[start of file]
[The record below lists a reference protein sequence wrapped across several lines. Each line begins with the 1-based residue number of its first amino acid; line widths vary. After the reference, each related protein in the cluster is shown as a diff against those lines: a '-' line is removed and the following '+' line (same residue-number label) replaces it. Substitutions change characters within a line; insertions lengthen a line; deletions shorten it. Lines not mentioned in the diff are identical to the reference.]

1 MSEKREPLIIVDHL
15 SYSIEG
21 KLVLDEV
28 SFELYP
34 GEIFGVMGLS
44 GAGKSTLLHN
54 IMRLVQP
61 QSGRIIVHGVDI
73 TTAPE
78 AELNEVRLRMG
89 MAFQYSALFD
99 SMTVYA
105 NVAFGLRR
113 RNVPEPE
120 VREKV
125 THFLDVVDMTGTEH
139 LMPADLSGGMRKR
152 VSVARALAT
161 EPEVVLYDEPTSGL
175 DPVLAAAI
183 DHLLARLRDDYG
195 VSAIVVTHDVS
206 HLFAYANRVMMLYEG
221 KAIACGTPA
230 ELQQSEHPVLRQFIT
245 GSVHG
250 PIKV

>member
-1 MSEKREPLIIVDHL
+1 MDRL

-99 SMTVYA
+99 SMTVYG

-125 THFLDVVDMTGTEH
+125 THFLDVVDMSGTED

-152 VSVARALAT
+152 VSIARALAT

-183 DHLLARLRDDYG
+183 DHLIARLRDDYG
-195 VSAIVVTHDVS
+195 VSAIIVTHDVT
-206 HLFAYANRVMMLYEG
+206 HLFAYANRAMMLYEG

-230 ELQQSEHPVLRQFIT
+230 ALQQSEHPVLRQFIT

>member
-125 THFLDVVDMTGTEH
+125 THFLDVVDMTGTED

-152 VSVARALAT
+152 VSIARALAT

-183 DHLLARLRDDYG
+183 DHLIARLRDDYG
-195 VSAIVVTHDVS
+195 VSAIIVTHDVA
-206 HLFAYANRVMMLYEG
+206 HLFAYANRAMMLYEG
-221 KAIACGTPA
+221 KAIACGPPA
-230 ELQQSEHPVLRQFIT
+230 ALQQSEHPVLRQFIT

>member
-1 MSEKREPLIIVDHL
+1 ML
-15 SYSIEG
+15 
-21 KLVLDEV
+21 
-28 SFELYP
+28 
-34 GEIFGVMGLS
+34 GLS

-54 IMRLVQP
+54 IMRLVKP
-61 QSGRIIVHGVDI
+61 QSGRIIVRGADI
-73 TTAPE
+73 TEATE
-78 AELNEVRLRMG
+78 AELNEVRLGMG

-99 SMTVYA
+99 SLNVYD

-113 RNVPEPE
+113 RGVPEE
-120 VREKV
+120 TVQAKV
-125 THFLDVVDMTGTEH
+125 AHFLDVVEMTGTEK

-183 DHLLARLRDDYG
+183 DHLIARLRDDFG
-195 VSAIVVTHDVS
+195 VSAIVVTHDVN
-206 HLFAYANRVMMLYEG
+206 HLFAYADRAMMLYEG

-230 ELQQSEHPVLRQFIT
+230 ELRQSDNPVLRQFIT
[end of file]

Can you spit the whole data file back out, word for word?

[The record below lists a reference protein sequence wrapped across several lines. Each line begins with the 1-based residue number of its first amino acid; line widths vary. After the reference, each related protein in the cluster is shown as a diff against those lines: a '-' line is removed and the following '+' line (same residue-number label) replaces it. Substitutions change characters within a line; insertions lengthen a line; deletions shorten it. Lines not mentioned in the diff are identical to the reference.]

1 MSEKREPLIIVDHL
15 SYSIEG
21 KLVLDEV
28 SFELYP
34 GEIFGVMGLS
44 GAGKSTLLHN
54 IMRLVQP
61 QSGRIIVHGVDI
73 TTAPE
78 AELNEVRLRMG
89 MAFQYSALFD
99 SMTVYA
105 NVAFGLRR
113 RNVPEPE
120 VREKV
125 THFLDVVDMTGTEH
139 LMPADLSGGMRKR
152 VSVARALAT
161 EPEVVLYDEPTSGL
175 DPVLAAAI
183 DHLLARLRDDYG
195 VSAIVVTHDVS
206 HLFAYANRVMMLYEG
221 KAIACGTPA
230 ELQQSEHPVLRQFIT
245 GSVHG
250 PIKV

>member
-1 MSEKREPLIIVDHL
+1 MDRL

-99 SMTVYA
+99 SMTVYG

-125 THFLDVVDMTGTEH
+125 THFLDVVDMSGTED

-152 VSVARALAT
+152 VSIARALAT

-183 DHLLARLRDDYG
+183 DHLIARLRDDYG
-195 VSAIVVTHDVS
+195 VSAIIVTHDVT
-206 HLFAYANRVMMLYEG
+206 HLFAYANRAMMLYEG

-230 ELQQSEHPVLRQFIT
+230 ALQQSEHPVLRQFIT

>member
-125 THFLDVVDMTGTEH
+125 THFLDVVDMTGTED

-152 VSVARALAT
+152 VSIARALAT

-183 DHLLARLRDDYG
+183 DHLIARLRDDYG
-195 VSAIVVTHDVS
+195 VSAIIVTHDVA
-206 HLFAYANRVMMLYEG
+206 HLFAYANRAMMLYEG
-221 KAIACGTPA
+221 KAIACGPPA
-230 ELQQSEHPVLRQFIT
+230 ALQQSEHPVLRQFIT

>member
-1 MSEKREPLIIVDHL
+1 ML
-15 SYSIEG
+15 
-21 KLVLDEV
+21 
-28 SFELYP
+28 
-34 GEIFGVMGLS
+34 GLS

-54 IMRLVQP
+54 IMRLVKP
-61 QSGRIIVHGVDI
+61 QSGRIIVRGADI
-73 TTAPE
+73 TEATE
-78 AELNEVRLRMG
+78 AELNEVRLGMG

-99 SMTVYA
+99 SLNVYD

-113 RNVPEPE
+113 RGVPEE
-120 VREKV
+120 TVQAKV
-125 THFLDVVDMTGTEH
+125 AHFLDVVEMTGTEK

-183 DHLLARLRDDYG
+183 DHLIARLRDDFG
-195 VSAIVVTHDVS
+195 VSAIVVTHDVN
-206 HLFAYANRVMMLYEG
+206 HLFAYADRAMMLYEG

-230 ELQQSEHPVLRQFIT
+230 ELRQSDNPVLRQFIT